HOW much evidence does the government need before trying something new in the troubled realm of public education?
Should there be airtight proof that a pioneering program works before we commit federal money to it — or is it sometimes worth investing in promising but unproven innovations?
Last month, the Senate subcommittee that allocates federal education money weighed in on one such promising innovation, slicing, by more than 90 percent, the $210 million that President Obama requested for next year for his Promise Neighborhoods initiative.
Mr. Obama first proposed Promise Neighborhoods in the summer of 2007, pledging that, as president, he would help create in 20 cities across the country a new kind of support system for disadvantaged children, paid for with a mix of private and public money. In a single distressed neighborhood in each city, Mr. Obama explained, high-quality schools would be integrated into a network of early-childhood programs, parenting classes, health clinics and other social services, all focused on improving educational outcomes for poor children.
The Obama administration requested and received from Congress $10 million for the program for fiscal year 2010, and the Department of Education used that money to create a national competition for up to 20 Promise Neighborhoods planning grants. Although the grants were capped at a modest $500,000, the response to the program was overwhelming — 339 nonprofit groups and institutions of higher education from across the country formed coalitions, raised matching funds and filed applications.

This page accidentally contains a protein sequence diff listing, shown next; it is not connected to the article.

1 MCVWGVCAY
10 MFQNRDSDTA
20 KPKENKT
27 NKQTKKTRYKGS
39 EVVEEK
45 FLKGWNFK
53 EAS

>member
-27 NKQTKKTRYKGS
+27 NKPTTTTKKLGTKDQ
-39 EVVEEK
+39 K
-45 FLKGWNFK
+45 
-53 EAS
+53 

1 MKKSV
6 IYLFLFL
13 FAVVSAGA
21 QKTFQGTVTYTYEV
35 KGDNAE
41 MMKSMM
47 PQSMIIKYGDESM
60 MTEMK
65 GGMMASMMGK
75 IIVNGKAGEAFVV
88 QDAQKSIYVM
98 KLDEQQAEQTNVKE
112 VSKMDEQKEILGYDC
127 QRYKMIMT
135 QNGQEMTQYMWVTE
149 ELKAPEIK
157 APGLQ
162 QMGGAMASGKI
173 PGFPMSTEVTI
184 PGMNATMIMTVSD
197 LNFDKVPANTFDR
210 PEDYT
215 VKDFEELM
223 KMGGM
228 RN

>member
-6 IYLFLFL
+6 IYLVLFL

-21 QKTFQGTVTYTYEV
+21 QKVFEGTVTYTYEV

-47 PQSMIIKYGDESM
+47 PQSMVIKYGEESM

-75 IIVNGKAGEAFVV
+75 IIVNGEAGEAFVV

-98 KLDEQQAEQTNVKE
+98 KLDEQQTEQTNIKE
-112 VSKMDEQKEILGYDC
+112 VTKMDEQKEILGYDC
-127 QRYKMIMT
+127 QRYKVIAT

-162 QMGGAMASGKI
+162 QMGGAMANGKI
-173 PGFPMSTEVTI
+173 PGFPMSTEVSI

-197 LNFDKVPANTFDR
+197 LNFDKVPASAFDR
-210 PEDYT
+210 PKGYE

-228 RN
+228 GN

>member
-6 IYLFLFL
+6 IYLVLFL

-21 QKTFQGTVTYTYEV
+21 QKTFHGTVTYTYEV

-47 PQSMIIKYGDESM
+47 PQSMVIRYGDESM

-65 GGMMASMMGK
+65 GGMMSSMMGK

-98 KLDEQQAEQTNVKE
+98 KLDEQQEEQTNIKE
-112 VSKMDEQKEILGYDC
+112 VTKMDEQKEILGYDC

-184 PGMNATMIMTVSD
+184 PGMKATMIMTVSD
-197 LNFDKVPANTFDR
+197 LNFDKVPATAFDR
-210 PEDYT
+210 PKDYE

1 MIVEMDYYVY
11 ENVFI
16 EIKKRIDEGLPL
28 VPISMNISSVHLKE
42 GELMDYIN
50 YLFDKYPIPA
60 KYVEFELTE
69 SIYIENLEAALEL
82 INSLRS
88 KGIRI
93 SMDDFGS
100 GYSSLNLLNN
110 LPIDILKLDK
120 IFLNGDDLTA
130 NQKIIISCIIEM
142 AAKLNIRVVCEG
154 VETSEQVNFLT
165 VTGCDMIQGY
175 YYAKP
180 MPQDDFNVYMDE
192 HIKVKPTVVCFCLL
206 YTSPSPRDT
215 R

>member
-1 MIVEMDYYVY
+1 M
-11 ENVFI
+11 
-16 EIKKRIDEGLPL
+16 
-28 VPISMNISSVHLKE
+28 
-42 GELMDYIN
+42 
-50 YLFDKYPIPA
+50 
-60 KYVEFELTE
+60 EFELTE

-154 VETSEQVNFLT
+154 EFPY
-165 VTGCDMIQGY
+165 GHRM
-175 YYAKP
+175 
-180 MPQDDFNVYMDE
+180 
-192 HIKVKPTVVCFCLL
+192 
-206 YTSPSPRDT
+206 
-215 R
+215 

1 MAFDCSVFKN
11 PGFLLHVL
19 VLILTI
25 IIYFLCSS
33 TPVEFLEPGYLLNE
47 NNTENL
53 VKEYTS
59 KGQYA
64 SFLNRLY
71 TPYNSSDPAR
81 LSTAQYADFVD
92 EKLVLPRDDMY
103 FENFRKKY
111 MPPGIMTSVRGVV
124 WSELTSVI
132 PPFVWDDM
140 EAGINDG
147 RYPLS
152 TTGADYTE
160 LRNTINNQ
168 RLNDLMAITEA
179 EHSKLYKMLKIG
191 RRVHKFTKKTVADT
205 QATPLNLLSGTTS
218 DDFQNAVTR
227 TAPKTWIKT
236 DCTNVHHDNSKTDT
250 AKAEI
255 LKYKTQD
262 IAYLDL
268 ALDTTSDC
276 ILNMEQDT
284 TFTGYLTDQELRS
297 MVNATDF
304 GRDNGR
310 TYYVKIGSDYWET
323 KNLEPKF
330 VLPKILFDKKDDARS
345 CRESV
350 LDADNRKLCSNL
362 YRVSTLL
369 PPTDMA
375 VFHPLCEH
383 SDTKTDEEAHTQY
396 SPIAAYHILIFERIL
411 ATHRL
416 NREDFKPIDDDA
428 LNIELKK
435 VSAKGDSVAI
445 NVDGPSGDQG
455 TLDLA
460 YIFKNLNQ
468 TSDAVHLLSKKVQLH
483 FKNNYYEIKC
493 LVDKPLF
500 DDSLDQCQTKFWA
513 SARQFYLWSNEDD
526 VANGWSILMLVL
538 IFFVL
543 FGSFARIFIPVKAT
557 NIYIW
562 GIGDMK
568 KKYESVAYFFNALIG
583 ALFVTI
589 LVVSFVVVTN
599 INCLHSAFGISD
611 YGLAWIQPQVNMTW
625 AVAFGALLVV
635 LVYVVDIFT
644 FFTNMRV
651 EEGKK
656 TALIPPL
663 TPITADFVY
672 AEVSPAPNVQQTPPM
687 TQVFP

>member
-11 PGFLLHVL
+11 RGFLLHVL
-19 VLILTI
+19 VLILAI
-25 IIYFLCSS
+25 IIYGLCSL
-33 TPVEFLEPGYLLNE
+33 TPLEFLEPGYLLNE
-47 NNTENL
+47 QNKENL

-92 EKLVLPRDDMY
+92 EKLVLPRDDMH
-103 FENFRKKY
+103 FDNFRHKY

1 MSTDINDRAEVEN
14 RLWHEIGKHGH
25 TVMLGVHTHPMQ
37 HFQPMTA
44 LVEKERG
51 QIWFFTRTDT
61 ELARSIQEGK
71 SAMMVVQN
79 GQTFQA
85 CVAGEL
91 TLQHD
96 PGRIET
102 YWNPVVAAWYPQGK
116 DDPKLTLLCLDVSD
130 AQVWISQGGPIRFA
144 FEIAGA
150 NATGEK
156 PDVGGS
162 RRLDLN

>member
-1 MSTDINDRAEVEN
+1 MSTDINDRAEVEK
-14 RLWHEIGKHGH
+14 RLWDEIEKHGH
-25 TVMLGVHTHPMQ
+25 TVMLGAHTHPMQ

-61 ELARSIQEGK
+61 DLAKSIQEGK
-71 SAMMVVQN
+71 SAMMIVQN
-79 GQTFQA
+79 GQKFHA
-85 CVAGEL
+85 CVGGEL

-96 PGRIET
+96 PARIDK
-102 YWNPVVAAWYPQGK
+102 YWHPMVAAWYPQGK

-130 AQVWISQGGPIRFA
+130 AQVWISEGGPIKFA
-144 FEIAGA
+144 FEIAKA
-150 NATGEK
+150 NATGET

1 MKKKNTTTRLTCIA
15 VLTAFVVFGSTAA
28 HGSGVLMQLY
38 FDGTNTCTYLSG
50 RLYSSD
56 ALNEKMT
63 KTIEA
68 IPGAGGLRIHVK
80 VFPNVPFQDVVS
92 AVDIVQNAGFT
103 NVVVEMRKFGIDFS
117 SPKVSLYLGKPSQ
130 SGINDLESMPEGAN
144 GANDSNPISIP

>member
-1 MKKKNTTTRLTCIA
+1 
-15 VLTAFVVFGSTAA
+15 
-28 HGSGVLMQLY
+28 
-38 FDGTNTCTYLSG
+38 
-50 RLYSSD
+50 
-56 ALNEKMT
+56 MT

Promise Neighborhoods was inspired by the example of the Harlem Children’s Zone, which over the last decade has compiled a solid, though still incomplete, record of success in the 97 blocks of central Harlem where it operates. Students at the group’s two charter elementary schools, mostly low-income and almost all black or Hispanic, have achieved strong results on statewide tests, often exceeding average proficiency scores for white students. Last year, 437 parents completed Baby College, the Zone’s nine-week parenting class, and 99 percent of the children graduating from the prekindergarten entered kindergarten on grade level. This fall, more than 200 students from the Zone’s afterschool programs will enroll as freshmen in college.
The central argument against fully financing the Promise Neighborhoods initiative, given voice in recent weeks by various policy groups, journalists and bloggers, is that despite such promising data, the Zone has not yet proved itself.
This case was made most forcefully in a report from the Brookings Institution that came out a week before the Senate committee’s vote. The report acknowledged that the charter schools at the heart of the Zone have, indeed, substantially raised test scores for the children enrolled in them.
But the report also argued that the scores are not as high as those at some other charter schools in Manhattan and the Bronx that don’t include the kind of coordinated system of early-childhood programs, family support and neighborhood improvements offered by the Harlem Children’s Zone.